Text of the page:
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2010 Fifa Soccer World Cup – Tourist Heaven or Local Hell

Posted by Byron (byron5a) on Mar 03 2010
FoodBlogCT | Cape Town Restaurant Reviews & Specials >> FoodBlog

Just a few more days (edit: June) until the kick-off of the first match of the 2010 Fifa Soccer World Cup. This a momentous occasion - the reality of this event is becoming tangible. There has been a lot written about the skepticism surrounding the readiness of South Africa to host this event. The Confederations Cup last year did well, from a marketing perspective, to change global perception about South Africa's readiness. Further, there has been a lot of backing from high profile figures that South Africa would be ready. Agreed, that a large number of these commentators have a vested interest in the success of this event; nonetheless a positive message has been communicated to the global community.

World Cup Cape Town Football

World Cup Cape Town

This being said, let us take a look at the effects of this major event on ordinary South African citizens. Particularly, let us consider the restaurant experience that South African citizens can expect during this month-long period. In general, my perception of service levels at most of Cape Town's eateries are sub-optimal. There are many reasons for this, but this is not the time nor the place to discuss these. The important question to ask is, “What will service levels be during the 2010 Fifa Soccer World Cup?” More specifically, we should ask, “Will there be a difference in service levels that locals receive compared with the service levels received by tourists?” The answers to these questions lie predominantly in the philosophy adopted by Cape Town eateries during this period.
Case 1 would be an eatery that looks at the event as a purely short-term opportunity and hence acts accordingly. This type of eatery will aim to maximise its covers and hence turnover during this time period with little thought of the long-term impact of their current actions. Tourists will generally spend more than locals due to the fact that their spending power generally outstrips that of locals. Hence, the service levels that tourists receive will be far higher than those of locals because it pays, all the way to the bottom line, to provide better service to the tourists. This means that as a local you are seen as less important to these establishments This is a dangerous business practice to follow, as you (the establishment) completely erode the pre-exisitng relationships that have been built up with customers and hence create a negative sentiment amongst a large and vocal group of customers who will not fade into darkness as the sun sets on the 2010 Fifa World Cup.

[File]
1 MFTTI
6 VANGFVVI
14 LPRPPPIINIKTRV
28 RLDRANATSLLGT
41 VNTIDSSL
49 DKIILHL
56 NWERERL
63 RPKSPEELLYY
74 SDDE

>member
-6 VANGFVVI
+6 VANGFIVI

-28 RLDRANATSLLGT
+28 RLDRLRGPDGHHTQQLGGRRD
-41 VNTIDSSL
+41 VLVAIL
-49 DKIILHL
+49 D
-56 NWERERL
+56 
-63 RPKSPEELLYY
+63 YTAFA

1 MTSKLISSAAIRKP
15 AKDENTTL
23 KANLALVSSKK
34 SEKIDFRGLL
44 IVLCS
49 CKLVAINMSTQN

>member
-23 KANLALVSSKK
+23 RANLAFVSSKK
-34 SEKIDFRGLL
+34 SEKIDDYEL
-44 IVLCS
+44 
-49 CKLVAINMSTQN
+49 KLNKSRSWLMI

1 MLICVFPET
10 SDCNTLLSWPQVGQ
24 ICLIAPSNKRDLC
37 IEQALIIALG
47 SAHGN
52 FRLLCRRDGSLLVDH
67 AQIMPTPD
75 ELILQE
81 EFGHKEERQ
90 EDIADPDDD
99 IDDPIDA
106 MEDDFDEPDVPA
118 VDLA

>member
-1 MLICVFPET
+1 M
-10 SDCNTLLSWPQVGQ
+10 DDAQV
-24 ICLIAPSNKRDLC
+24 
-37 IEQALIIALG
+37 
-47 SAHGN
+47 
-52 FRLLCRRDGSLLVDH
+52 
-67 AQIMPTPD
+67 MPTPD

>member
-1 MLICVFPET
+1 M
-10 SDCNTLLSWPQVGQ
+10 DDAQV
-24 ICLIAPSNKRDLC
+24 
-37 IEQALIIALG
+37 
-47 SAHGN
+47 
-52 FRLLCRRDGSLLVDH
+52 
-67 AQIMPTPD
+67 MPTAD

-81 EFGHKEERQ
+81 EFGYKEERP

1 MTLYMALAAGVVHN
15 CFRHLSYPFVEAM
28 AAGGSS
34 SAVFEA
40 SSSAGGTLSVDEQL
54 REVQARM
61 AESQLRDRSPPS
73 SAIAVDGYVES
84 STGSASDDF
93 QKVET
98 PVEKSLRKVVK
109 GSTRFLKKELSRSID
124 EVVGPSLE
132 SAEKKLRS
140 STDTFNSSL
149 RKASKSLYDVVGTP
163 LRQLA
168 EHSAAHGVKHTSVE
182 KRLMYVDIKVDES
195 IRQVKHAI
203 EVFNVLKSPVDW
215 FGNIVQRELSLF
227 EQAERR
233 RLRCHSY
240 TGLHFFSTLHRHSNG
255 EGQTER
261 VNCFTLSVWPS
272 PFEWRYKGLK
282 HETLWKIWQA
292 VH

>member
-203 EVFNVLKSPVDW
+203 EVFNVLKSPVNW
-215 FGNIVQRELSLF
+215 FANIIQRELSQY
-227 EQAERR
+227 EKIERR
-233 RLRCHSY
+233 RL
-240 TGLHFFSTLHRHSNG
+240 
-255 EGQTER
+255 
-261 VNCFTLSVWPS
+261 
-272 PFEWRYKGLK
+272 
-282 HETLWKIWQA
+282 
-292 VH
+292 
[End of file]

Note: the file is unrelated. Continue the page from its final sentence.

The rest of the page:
Case 2 would be an eatery that looks at the event both in terms of the short-term and long-term gains. This type of eatery understands that there is the potential for large sales during this time period and to capitalise on these sales, they need to up their service levels to those comparable in first-world countries. The service levels are seen as a major point of differentiation and some establishments believe that their superior service levels give them a competitive advantage. However, to achieve this short-term gain, as well as the long-term gain of an expanding set of establishment-loyal customers, these establishments provide undifferentiated service levels to tourists and locals. Rather, their focus lies in changing the culture or notion of service within their establishment. They become customer-orientated establishments.
The underlying point is this: The 2010 Fifa Soccer World Cup is a short-term event and hence establishments need to be looking at their longer-term goals and how they can ride on the 2010 wave to help them achieve these goals. Locals are as important, if not more important, than tourists to these establishments. Locals are here for the long-term, tourists are here for the short-term. Hence establishments need to remember this when deciding whether or not to spit in your Frappe Latte. 


Last changed: Jun 08 2010 at 3:59 PM



By Unknown on Mar 03 2010 at 4:30 PM
I'm all for case 2 :P

Cape Town is gonna be rocking!! WHOOoohooooO!!! Spain FTW!
3rd case? By Marvin on Mar 03 2010 at 5:27 PM
@ above: think u gonna enjoy this link. The article is called: Not Fornicating Nor Form Can Stop Spain,17033,9405_5997233,00.html - check it out!

@byron: what about restaurants who just don't give a $*#&). they offer bad service now. they ll offer bad service during the world cup...And somehow, they still survive and stay in business. = case 3!
bring it on! By Unknown on Mar 03 2010 at 7:38 PM
cant wait for the world cup. got tickets for two games! & I for one think it's good that lots of tourists leave their money here.good for the economy and good for the people.

As for the restaurants, if the World Cup promotes the country, more tourists will come to Cape Town. And if a restaurant becomes popular among tourists, if a restaurants promotes itself mainly to tourists at holiday resorts etc.; they might not even care about us locals. They are just looking for tourists. And with more and more travelers coming from overseas, that might not be such a bad strategy!

just a thought
Tourist Heaven!!!!!!!!!!!!! :) By Unknown on Mar 04 2010 at 7:38 AM
nice read!
My Comment By Unknown on Mar 05 2010 at 7:46 PM
awesome site & nice take on the World Cup!

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